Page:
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In latest bid to stop people losing money, Indonesian government calls online gambling a scam

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JAKARTA – Some 2.7 million Indonesians gamble online regularly, recording roughly 327 trillion rupiah (S$27.6 billion) in fund circulation in 2023, with a worried government trying to eradicate the vice by calling it a scam.

In its fight against the promoters of such sites, the Ministry of Communications and Informatics (Kominfo) took down more than 800,000 gambling websites in the second half of 2023 – the same number as the gambling websites that were taken down in the previous five years.

But new gambling sites have popped up just as quickly with new names and web addresses. The government has been unable to block them as the computer servers of these sites are mostly located overseas, including in the Philippines and Cambodia, officials said. The fund circulation, according to the government, refers to the amount of money gamblers spent and lost as well as spent and won.

“Nobody could win by betting their money against a machine that is designed to always be in profit. We are doing public campaigns to convey this message,” communications and information minister Budi Arie Setiadi said in a text-message reply to The Straits Times on May 13.  

The Indonesian government is now seeking Interpol assistance and is keen to discuss with the authorities of its two Asean neighbours to help shut down the online sites.

Making matters worse, many gamblers are going into debt by taking loans with high interest rates from popular online lending platforms, known locally as pinjol, which typically approve loans within minutes. 

The government estimates that some 78 per cent of the 2.7 million gamblers, out of the country’s total population of 280 million, are young people, with many aged between 17 and 20 and from low-income families.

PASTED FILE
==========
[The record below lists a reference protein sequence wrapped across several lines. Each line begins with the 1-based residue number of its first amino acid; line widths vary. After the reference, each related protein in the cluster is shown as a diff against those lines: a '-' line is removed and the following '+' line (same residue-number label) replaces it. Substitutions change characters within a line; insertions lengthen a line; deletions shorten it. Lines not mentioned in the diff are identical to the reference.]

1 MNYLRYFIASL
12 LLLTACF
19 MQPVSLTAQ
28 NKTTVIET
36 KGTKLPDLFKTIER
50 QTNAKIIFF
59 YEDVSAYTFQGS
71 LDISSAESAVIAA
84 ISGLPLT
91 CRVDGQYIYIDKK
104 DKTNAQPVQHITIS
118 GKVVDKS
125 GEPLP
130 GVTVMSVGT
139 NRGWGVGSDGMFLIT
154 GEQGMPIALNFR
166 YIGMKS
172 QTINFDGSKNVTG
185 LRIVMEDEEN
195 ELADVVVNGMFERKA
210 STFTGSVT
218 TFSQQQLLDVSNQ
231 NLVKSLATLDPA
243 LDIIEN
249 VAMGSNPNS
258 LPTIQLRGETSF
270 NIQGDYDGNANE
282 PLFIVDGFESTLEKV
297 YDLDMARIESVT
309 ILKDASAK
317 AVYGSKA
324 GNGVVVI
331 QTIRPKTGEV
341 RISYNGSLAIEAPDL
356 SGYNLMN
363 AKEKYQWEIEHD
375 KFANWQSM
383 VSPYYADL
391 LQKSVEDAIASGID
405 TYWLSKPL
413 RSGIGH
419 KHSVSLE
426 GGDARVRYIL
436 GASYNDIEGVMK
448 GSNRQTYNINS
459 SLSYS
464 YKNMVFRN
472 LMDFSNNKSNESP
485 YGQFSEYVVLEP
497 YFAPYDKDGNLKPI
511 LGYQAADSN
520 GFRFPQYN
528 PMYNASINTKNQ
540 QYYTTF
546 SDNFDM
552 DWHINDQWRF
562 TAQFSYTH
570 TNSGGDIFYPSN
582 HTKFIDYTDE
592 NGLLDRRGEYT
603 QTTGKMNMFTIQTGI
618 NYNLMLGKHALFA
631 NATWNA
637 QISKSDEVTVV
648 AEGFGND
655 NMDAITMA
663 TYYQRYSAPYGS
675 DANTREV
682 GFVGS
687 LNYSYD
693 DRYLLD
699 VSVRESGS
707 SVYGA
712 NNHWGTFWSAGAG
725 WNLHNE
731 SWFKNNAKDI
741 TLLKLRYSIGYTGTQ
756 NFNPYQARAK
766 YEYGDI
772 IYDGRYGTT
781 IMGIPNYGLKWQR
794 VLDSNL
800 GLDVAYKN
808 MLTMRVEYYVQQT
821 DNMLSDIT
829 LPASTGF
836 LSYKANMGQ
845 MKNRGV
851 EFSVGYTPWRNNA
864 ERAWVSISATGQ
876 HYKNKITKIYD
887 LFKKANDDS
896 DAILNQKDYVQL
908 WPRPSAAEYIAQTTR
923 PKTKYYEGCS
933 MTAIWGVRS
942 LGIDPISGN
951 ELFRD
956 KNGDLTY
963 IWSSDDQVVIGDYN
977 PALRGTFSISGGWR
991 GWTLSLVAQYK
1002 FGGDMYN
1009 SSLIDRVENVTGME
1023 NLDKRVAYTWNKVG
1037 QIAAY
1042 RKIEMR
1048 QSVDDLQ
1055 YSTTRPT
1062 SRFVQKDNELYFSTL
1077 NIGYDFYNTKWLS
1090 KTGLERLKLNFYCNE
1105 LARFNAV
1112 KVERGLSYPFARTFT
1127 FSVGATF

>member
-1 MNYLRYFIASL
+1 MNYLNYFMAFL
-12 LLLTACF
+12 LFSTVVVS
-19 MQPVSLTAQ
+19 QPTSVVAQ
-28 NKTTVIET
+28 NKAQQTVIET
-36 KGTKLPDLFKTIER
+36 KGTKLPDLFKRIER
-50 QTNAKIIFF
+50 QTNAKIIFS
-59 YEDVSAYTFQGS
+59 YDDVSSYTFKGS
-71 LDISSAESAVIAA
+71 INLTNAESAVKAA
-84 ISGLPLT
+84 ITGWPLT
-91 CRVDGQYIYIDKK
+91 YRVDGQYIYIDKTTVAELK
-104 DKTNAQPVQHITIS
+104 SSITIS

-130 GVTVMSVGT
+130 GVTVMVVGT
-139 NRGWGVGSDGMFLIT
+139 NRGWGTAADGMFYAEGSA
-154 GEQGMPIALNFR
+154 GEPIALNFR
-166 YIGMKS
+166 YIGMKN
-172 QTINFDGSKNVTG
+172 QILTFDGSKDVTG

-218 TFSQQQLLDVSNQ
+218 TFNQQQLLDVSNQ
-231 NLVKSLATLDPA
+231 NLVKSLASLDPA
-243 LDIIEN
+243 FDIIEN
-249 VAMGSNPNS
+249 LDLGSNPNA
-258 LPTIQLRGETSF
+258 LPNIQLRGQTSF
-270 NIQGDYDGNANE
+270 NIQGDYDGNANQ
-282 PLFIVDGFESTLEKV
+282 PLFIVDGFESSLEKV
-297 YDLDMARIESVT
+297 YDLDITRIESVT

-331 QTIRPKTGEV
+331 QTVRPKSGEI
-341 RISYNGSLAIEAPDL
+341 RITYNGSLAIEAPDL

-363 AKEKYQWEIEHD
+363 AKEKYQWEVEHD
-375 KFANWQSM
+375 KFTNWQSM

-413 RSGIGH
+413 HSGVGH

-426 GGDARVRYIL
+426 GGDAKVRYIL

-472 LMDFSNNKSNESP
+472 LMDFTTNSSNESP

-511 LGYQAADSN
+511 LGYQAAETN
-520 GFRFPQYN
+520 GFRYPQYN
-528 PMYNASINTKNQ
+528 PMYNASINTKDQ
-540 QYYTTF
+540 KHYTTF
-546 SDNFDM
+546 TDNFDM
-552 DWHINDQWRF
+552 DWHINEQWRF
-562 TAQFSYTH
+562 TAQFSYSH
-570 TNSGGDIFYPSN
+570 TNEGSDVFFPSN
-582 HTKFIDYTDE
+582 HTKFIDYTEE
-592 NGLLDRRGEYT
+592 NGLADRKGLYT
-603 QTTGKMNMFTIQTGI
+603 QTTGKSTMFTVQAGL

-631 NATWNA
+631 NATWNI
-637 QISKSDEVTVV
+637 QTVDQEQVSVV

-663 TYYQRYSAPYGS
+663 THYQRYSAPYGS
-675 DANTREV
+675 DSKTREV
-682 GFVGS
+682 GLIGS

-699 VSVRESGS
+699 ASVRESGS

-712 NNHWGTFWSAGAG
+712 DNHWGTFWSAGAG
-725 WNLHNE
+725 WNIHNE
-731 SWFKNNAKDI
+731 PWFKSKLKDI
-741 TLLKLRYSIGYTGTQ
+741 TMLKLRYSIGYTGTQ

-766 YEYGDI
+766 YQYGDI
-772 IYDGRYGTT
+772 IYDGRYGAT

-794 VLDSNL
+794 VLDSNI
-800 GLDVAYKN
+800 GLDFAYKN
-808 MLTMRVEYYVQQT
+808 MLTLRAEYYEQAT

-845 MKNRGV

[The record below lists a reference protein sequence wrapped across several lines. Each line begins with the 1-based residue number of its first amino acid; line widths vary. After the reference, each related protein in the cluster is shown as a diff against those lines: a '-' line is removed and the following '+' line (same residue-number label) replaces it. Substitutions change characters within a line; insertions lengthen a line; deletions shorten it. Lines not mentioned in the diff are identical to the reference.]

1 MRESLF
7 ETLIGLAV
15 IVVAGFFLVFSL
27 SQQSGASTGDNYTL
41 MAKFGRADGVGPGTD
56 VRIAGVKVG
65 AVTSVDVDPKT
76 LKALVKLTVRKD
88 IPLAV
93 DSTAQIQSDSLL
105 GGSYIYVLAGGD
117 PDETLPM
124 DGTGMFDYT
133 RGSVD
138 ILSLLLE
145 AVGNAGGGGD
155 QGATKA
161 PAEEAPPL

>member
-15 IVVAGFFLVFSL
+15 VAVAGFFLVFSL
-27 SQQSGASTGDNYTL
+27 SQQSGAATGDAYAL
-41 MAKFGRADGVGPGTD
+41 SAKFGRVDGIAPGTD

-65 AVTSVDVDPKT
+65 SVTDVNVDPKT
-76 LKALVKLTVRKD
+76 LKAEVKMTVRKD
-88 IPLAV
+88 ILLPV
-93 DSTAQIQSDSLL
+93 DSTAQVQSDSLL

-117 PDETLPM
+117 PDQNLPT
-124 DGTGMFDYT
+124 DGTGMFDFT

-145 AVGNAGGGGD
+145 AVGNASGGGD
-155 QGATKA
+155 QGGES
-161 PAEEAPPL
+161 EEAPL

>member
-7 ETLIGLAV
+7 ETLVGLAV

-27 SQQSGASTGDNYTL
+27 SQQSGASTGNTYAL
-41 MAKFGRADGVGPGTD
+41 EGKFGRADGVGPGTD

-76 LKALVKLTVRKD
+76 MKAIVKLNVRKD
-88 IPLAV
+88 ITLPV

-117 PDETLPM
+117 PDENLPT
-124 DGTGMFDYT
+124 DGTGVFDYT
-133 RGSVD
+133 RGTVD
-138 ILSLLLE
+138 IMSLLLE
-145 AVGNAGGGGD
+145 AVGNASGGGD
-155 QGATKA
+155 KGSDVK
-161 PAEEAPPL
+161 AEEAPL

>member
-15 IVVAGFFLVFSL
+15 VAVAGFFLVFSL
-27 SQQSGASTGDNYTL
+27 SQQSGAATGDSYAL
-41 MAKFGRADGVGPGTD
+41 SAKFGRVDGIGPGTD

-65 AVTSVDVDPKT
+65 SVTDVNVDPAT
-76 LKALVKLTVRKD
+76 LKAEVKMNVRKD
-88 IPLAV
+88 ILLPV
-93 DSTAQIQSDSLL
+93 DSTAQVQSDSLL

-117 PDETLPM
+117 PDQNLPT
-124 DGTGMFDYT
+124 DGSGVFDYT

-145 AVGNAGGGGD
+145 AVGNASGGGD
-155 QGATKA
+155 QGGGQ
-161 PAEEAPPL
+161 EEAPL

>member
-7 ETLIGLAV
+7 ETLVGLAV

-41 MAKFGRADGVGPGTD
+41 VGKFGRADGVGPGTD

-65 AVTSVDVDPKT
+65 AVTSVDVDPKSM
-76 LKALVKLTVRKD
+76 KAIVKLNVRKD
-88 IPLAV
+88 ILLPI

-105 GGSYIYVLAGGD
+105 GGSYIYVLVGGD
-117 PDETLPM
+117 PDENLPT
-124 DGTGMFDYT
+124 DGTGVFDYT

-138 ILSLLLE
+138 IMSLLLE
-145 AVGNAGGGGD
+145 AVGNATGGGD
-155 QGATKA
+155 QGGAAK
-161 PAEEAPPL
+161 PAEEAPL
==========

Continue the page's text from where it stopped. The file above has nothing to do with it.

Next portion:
Indonesian law stipulates gambling is a criminal offence punishable by a jail term. Anyone implicated in online gambling faces a maximum of six years’ jail and a fine of up to one billion rupiah.

But the government wants to educate people against the vice, besides using legal means to stop or punish them.

Officials want the public to know that online gambling is like a scam, enticing people by using algorithms that let players win in the beginning. When they become addicted, the more they play, the more they lose.

But once they are sucked in, many people cannot bring themselves to stop until they run out of money and can no longer get a loan.

One such gambler was Mr Nofrianto, a 32-year-old resident in Lampung province in Sumatra, who said online gambling had cost him his house and two cars.  

“At first, I only wanted to try it out with 1.5 million rupiah and managed to win a total of 31 million rupiah. This was the start of me getting trapped,” Mr Nofrianto, who uses only one name, told Jakarta-based news portal Okezone.com in October 2023.

The father of two children, who works in an oil and gas company, continuously topped up his cash on a gambling website to try to recoup his losses. But he kept losing more money.  

In late April, Kominfo’s director-general for public information Usman Kasong said President Joko Widodo is committed to resolving this gambling problem, with various ministries and agencies roped in to combat the online menace that has reached an alarming level.  

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